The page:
|The Frankfurt-Tipp rating:|
|Original title:||Miss Peregrine`s Home for Peculiar Children|
|Production country:||USA 2016|
|Running time:||Approx. 127 min|
After the death of his beloved grandfather, Jake (Asa Butterfield) begins to doubt his state of mind more and more. Are the fantastic stories his grandfather told him true, or did he imagine what he thinks he saw on the night of his death? In order to finally close the book on this chapter, Jake travels with his father (Chris O`Dowd) to the island where the home for children with special abilities is supposed to be located, run by the mysterious Miss Peregrine (Eva Green). At first, Jake's parents' assumption that he imagined everything according to his grandfather's stories seems to be confirmed, as the home has been in ruins since World War II. But suddenly Jake is part of a magical adventure that reveals a whole new world to him - but one that could be life-threatening for more than just him.
With The Island of Special Children Tim Burton once again delivers a fantasy film enriched with many special effects. It doesn't exactly bring to mind positive memories of his hugely successful but somehow soulless adaptation of Alice in Wonderland. But thankfully, the film adaptation of Ransom Riggs' best-selling book turned out far more imaginative, whimsical and wonderful than the Mad Hatter CGI overkill. Burton, in his own special way, manages to transport the audience to a magical world where there are time loops, flying children and dark creatures. Certainly, young people with special abilities have been seen in cinema many times before, especially in the recent past. But what makes the children overseen by Miss Peregrine so special is truly extraordinary - and that goes for the visual realization of their abilities as well.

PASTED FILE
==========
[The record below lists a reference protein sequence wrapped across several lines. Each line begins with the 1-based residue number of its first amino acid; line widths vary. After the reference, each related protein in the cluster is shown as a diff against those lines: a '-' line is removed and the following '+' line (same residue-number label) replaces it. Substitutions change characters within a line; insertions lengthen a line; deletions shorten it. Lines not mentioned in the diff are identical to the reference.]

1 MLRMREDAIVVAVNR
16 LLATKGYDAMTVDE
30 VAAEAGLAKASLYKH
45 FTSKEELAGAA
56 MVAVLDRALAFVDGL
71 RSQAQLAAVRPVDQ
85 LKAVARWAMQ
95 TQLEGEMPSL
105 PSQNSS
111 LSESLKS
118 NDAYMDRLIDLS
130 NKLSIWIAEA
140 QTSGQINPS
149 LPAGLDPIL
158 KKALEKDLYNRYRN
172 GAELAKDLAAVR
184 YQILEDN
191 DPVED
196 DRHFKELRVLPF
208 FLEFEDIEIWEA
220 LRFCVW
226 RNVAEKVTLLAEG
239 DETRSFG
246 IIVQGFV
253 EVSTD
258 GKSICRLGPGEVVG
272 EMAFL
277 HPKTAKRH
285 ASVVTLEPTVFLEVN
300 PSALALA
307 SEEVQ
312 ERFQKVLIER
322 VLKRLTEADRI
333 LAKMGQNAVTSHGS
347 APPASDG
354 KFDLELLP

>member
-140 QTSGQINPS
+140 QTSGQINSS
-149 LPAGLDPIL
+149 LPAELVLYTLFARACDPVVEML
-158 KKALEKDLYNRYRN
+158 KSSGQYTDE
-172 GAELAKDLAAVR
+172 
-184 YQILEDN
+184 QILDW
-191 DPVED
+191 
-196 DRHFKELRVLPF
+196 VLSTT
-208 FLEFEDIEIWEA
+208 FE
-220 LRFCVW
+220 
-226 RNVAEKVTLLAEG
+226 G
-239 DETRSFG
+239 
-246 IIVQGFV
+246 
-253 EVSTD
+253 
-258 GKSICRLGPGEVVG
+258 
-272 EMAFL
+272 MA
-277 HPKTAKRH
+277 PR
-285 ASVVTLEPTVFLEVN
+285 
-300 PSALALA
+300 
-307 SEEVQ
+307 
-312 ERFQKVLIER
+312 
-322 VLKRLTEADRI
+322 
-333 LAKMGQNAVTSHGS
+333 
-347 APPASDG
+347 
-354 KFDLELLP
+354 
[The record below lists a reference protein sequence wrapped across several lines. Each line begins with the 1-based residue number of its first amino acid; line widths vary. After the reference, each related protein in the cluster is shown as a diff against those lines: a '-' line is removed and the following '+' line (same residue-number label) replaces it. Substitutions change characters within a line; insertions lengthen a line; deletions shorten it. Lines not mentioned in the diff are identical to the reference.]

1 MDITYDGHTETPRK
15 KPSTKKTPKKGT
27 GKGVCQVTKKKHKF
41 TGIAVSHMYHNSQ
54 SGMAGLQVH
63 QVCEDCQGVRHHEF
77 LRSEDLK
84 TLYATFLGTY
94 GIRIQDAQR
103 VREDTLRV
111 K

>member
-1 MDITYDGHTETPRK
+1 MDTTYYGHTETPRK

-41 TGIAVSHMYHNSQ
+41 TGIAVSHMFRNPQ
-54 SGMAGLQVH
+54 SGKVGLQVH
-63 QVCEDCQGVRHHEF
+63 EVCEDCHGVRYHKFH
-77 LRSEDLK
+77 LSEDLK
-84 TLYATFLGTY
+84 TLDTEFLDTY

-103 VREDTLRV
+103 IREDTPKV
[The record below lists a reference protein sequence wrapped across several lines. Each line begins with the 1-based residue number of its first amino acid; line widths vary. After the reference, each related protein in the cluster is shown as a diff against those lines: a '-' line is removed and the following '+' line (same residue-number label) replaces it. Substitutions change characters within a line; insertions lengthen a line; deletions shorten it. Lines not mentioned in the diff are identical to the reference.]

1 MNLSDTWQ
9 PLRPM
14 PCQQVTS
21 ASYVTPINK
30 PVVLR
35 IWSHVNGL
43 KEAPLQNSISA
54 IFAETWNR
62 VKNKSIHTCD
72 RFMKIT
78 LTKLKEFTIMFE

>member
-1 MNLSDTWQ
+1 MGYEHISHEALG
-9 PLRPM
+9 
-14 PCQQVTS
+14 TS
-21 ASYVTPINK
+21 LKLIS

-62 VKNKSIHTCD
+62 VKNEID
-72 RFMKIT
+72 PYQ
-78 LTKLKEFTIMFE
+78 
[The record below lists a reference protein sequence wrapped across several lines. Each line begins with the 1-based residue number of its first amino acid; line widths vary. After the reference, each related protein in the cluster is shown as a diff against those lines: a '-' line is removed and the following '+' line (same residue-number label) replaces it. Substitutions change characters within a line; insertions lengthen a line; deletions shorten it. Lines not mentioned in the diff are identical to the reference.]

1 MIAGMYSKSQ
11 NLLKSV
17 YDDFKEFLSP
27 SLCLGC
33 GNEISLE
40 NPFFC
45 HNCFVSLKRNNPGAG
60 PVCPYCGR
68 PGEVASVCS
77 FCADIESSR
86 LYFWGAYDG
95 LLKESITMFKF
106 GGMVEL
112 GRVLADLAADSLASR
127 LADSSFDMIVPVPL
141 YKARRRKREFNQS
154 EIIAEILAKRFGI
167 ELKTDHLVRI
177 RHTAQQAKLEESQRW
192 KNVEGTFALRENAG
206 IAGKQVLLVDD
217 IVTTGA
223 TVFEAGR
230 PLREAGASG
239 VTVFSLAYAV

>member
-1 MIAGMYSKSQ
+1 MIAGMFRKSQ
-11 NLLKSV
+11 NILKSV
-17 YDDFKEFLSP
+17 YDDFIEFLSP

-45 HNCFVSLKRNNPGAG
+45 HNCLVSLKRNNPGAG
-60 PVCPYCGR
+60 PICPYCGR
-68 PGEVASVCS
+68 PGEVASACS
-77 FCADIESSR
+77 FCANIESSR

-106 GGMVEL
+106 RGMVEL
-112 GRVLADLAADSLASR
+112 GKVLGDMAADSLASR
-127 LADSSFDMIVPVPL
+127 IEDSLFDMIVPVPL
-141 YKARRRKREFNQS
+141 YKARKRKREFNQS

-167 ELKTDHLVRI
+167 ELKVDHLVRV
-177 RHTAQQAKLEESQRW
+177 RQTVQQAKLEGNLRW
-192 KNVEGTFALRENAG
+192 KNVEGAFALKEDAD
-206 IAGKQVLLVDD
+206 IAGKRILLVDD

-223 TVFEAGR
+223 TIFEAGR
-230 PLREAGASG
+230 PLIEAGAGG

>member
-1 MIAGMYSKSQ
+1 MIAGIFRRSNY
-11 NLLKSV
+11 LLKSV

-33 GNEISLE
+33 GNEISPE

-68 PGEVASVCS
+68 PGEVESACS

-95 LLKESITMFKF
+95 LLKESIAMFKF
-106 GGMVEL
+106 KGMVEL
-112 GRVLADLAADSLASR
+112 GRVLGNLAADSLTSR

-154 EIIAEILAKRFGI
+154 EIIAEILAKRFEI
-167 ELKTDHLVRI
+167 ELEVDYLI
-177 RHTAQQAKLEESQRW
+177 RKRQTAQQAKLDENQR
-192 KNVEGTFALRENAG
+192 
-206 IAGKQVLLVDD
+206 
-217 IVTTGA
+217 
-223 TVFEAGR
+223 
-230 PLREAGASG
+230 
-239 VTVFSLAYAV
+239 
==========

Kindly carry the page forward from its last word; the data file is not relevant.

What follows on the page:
It's pleasing that Burton isn't afraid to take the story and make it a bit quirky and unadaptable. It makes his film different from the countless fantasy young adult films that have been seen in recent years. Especially the final battle of the special kids against the henchmen of the mean Barron (wonderfully creepy: Samuel L. Jackson) is so wonderfully bizarre that it's just a joy. But for all the showmanship, Burton also takes the time to tell the very imaginative story and develop at least some of the characters well. This makes it easy for the audience to become immersed in this world along with Jake - and by the end, you actually don't want to leave.
Although children are central to the story, The Island of Special Children is not a children's movie. It's just too creepy for little viewers under 12 - like when Barron steals his victims' eyes. But the fact that things get a little darker here also gives the film a very special touch and makes it accessible to fantasy fans beyond 16. Burton has created a great, cross-generational adventure with an extremely high entertainment factor. The fact that his film stands out a little bit from the masses and is also a little bit special, could lead to the fact that the really big success remains denied to him. But that would be a real shame, because it would be a shame if Burton didn't bring the two follow-up novels about Jake and the special children to the big screen. Because in times of dystopian visions of the future and half-baked fantasy adaptations, the genre absolutely needs a trilogy like this! So get in the cinema and make sure that the people in charge give the green light for part 2 quickly! Absolutely worth seeing!
An article by Frankfurt-Tipp